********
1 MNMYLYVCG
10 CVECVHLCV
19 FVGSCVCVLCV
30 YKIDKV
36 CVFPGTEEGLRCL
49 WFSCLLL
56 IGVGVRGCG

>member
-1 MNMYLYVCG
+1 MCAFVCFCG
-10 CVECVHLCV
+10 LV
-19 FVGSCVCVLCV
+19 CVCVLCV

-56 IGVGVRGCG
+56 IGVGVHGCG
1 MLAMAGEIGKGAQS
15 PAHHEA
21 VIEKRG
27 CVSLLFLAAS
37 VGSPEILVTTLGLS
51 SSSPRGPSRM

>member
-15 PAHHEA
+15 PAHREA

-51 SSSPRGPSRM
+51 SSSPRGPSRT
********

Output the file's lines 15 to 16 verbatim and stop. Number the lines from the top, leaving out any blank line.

-56 IGVGVRGCG
+56 IGVGVHGCG